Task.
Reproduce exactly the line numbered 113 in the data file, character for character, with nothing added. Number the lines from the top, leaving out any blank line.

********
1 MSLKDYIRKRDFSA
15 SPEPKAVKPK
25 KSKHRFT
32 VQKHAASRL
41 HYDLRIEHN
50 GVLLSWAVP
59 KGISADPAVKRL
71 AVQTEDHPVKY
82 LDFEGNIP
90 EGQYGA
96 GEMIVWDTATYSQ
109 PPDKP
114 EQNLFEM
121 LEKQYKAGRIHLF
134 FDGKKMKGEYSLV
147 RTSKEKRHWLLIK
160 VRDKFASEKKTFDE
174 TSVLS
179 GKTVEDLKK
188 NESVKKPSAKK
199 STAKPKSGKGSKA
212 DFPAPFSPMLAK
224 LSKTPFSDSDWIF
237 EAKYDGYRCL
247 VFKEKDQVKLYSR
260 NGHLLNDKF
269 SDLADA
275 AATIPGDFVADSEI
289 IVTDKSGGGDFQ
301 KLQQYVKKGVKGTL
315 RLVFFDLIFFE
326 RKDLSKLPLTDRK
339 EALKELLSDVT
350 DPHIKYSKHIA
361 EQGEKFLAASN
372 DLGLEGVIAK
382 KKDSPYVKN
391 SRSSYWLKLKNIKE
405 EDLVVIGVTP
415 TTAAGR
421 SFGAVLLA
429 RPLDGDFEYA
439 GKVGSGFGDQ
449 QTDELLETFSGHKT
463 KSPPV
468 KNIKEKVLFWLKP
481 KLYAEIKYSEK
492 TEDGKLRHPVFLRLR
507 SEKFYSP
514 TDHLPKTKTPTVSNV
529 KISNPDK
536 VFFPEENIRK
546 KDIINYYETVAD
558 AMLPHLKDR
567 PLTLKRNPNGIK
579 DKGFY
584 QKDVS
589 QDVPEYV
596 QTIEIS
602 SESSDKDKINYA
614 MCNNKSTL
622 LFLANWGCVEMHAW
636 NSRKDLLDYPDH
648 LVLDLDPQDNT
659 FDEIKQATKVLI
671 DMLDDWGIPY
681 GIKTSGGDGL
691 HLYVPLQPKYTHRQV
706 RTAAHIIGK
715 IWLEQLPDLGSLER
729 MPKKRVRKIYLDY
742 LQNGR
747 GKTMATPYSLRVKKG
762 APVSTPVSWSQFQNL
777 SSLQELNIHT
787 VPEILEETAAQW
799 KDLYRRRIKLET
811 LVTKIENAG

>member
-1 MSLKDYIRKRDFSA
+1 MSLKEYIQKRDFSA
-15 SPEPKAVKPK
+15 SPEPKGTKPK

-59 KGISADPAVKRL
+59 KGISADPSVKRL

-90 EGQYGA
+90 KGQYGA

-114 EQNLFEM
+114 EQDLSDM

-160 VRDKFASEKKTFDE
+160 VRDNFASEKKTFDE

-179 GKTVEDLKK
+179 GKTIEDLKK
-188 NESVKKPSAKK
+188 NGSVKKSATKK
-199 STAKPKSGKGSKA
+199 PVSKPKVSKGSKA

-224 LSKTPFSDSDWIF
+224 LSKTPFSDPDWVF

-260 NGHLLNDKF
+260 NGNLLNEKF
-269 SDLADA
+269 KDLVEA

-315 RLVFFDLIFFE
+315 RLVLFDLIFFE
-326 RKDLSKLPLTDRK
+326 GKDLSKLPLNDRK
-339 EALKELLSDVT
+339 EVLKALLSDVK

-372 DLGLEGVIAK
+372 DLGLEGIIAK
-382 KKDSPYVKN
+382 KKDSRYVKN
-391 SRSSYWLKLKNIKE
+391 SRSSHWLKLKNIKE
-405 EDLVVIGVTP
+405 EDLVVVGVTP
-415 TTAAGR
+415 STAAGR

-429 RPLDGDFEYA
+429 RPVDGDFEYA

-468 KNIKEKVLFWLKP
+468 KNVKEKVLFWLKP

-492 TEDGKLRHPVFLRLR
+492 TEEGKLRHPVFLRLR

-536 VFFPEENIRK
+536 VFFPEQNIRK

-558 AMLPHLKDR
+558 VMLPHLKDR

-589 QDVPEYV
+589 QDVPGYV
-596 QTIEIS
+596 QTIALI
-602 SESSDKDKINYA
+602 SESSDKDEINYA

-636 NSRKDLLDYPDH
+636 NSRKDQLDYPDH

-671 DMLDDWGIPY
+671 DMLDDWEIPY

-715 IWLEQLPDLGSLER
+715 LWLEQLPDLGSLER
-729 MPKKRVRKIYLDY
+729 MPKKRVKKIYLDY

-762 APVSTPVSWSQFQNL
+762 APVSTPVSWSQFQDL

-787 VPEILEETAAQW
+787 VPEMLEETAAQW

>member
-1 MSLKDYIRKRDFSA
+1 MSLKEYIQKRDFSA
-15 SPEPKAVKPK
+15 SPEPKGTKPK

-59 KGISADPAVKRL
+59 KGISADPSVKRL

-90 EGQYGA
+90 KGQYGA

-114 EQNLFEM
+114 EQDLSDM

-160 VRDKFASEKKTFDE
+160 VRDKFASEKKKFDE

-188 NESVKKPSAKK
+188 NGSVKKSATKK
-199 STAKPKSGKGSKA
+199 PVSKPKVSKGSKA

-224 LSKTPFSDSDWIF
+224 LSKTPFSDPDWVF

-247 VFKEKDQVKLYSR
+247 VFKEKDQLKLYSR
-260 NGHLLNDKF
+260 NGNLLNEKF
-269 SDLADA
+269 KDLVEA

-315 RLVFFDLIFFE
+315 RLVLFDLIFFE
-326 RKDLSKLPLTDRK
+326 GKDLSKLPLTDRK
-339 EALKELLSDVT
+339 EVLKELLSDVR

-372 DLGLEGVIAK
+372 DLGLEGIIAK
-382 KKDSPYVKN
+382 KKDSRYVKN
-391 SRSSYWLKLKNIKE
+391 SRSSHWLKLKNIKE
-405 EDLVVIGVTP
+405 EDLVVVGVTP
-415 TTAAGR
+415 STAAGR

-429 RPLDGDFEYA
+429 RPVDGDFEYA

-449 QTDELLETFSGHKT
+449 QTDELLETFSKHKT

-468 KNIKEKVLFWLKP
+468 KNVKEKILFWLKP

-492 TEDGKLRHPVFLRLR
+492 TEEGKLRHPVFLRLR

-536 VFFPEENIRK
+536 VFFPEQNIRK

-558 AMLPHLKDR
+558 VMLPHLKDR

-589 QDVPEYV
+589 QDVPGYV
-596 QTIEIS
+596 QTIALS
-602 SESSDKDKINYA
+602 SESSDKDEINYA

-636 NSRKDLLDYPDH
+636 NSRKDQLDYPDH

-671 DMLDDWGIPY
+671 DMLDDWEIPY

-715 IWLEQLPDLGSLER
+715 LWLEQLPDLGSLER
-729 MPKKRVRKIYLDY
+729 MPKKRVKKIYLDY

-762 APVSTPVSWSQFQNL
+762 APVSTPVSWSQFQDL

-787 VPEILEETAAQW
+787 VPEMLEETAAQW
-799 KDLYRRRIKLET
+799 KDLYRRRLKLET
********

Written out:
+382 KKDSRYVKN